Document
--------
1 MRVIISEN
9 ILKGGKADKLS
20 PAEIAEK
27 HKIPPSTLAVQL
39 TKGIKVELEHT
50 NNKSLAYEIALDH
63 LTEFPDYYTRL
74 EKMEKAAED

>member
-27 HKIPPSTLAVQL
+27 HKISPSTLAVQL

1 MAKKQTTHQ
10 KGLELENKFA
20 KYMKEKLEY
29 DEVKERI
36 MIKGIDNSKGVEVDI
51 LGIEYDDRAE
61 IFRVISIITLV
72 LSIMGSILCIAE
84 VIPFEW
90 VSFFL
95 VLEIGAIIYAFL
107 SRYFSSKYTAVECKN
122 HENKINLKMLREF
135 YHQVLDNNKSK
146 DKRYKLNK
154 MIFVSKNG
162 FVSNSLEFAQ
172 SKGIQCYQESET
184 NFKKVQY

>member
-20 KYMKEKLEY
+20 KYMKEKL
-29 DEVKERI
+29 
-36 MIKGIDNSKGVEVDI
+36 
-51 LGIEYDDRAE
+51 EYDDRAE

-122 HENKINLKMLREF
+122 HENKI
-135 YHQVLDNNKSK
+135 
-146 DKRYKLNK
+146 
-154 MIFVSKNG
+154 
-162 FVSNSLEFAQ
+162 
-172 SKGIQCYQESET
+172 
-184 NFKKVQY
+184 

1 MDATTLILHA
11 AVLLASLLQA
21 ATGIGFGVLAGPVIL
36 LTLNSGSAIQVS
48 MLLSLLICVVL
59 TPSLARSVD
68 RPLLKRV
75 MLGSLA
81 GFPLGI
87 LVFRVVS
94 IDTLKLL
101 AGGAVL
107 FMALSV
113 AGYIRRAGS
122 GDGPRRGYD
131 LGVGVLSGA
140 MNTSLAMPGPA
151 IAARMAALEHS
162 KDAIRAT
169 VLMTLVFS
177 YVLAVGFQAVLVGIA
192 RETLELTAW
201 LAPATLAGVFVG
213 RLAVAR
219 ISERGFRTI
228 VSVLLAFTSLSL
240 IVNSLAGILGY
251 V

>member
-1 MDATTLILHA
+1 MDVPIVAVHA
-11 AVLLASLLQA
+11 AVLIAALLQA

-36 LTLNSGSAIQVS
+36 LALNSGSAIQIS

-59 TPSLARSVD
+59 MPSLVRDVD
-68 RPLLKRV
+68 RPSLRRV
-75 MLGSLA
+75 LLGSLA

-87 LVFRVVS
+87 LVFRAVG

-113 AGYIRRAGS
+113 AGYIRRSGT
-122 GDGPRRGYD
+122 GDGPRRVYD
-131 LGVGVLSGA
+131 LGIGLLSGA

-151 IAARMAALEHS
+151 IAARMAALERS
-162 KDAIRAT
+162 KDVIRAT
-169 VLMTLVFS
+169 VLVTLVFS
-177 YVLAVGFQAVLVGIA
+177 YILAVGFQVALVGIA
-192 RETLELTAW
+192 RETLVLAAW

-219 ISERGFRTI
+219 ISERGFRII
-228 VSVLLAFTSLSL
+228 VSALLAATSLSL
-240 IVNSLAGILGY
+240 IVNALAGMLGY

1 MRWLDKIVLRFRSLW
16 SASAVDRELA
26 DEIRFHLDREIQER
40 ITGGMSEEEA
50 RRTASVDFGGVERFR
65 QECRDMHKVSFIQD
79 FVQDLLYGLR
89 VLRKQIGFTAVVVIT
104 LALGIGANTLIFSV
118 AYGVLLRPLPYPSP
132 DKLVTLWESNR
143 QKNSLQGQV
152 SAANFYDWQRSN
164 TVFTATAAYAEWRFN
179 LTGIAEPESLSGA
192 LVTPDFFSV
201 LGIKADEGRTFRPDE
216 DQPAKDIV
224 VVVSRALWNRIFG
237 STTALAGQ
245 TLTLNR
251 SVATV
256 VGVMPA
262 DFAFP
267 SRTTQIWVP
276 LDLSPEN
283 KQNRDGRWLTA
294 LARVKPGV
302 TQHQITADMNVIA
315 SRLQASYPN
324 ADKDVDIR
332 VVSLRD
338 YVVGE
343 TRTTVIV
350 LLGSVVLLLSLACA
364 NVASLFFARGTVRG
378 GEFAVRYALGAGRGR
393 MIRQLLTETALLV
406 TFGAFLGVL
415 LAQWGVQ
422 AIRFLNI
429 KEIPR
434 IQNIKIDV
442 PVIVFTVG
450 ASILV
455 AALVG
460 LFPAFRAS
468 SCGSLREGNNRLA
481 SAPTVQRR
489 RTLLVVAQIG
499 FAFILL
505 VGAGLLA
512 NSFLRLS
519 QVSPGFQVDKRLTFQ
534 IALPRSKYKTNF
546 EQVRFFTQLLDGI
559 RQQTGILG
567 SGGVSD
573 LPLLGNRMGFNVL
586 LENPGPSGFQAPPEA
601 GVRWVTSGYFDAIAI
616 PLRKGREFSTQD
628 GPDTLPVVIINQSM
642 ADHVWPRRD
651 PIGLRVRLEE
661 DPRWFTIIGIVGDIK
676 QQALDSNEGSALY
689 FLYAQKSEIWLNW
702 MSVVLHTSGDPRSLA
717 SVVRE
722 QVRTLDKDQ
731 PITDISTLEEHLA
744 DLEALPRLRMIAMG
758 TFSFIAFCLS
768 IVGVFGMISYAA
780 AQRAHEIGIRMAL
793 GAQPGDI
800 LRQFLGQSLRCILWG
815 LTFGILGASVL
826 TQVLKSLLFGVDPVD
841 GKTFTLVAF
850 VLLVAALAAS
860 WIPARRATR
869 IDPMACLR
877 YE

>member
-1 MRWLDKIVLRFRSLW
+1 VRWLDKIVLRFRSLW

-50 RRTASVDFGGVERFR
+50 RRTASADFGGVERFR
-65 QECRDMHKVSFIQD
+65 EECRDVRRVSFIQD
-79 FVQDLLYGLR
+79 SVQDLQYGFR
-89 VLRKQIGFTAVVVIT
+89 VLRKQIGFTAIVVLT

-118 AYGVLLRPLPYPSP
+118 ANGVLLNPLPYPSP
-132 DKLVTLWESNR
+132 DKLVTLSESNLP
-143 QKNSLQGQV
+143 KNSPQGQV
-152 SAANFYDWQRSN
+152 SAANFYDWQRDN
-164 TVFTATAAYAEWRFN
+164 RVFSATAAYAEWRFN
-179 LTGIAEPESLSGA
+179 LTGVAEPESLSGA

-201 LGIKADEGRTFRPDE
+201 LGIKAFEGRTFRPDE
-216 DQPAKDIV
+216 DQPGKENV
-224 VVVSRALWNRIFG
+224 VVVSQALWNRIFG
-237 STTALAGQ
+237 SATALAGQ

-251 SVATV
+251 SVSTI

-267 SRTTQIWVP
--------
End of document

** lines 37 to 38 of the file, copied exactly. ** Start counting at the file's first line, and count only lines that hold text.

+36 
-51 LGIEYDDRAE